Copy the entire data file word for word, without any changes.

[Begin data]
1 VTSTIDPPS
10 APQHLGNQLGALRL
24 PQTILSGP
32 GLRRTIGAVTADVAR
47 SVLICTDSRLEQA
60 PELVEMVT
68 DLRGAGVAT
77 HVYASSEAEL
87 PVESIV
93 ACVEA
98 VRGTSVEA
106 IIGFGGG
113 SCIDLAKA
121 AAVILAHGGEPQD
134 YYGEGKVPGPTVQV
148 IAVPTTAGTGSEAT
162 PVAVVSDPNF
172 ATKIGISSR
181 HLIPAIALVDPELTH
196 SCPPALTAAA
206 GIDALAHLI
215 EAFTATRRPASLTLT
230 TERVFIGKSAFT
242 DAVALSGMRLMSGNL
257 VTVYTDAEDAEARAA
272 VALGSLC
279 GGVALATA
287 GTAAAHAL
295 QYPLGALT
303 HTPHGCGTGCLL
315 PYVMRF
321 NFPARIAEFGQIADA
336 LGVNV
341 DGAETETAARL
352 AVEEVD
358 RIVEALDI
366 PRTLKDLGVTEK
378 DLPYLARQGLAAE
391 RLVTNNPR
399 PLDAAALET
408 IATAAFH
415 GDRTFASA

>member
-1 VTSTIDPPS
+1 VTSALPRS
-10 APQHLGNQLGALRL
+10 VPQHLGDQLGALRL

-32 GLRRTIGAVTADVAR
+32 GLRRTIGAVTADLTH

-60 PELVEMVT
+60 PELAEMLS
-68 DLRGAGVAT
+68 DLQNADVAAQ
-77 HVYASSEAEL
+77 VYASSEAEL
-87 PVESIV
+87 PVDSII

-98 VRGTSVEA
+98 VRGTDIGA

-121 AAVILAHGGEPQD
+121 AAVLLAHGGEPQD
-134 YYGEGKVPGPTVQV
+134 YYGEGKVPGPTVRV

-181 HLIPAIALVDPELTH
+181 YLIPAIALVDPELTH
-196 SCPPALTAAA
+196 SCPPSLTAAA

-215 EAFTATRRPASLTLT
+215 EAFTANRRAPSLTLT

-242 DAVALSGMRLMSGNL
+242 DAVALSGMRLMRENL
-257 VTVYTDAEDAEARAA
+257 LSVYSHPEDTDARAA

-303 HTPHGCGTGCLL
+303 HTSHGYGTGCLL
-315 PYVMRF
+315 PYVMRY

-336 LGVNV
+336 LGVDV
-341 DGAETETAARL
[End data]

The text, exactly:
1 VTSTIDPPS
10 APQHLGNQLGALRL
24 PQTILSGP
32 GLRRTIGAVTADVAR
47 SVLICTDSRLEQA
60 PELVEMVT
68 DLRGAGVAT
77 HVYASSEAEL
87 PVESIV
93 ACVEA
98 VRGTSVEA
106 IIGFGGG
113 SCIDLAKA
121 AAVILAHGGEPQD
134 YYGEGKVPGPTVQV
148 IAVPTTAGTGSEAT
162 PVAVVSDPNF
172 ATKIGISSR
181 HLIPAIALVDPELTH
196 SCPPALTAAA
206 GIDALAHLI
215 EAFTATRRPASLTLT
230 TERVFIGKSAFT
242 DAVALSGMRLMSGNL
257 VTVYTDAEDAEARAA
272 VALGSLC
279 GGVALATA
287 GTAAAHAL
295 QYPLGALT
303 HTPHGCGTGCLL
315 PYVMRF
321 NFPARIAEFGQIADA
336 LGVNV
341 DGAETETAARL
352 AVEEVD
358 RIVEALDI
366 PRTLKDLGVTEK
378 DLPYLARQGLAAE
391 RLVTNNPR
399 PLDAAALET
408 IATAAFH
415 GDRTFASA

>member
-1 VTSTIDPPS
+1 VTSALPRS
-10 APQHLGNQLGALRL
+10 VPQHLGDQLGALRL

-32 GLRRTIGAVTADVAR
+32 GLRRTIGAVTADLTH

-60 PELVEMVT
+60 PELAEMLS
-68 DLRGAGVAT
+68 DLQNADVAAQ
-77 HVYASSEAEL
+77 VYASSEAEL
-87 PVESIV
+87 PVDSII

-98 VRGTSVEA
+98 VRGTDIGA

-121 AAVILAHGGEPQD
+121 AAVLLAHGGEPQD
-134 YYGEGKVPGPTVQV
+134 YYGEGKVPGPTVRV

-181 HLIPAIALVDPELTH
+181 YLIPAIALVDPELTH
-196 SCPPALTAAA
+196 SCPPSLTAAA

-215 EAFTATRRPASLTLT
+215 EAFTANRRAPSLTLT

-242 DAVALSGMRLMSGNL
+242 DAVALSGMRLMRENL
-257 VTVYTDAEDAEARAA
+257 LSVYSHPEDTDARAA

-303 HTPHGCGTGCLL
+303 HTSHGYGTGCLL
-315 PYVMRF
+315 PYVMRY

-336 LGVNV
+336 LGVDV
-341 DGAETETAARL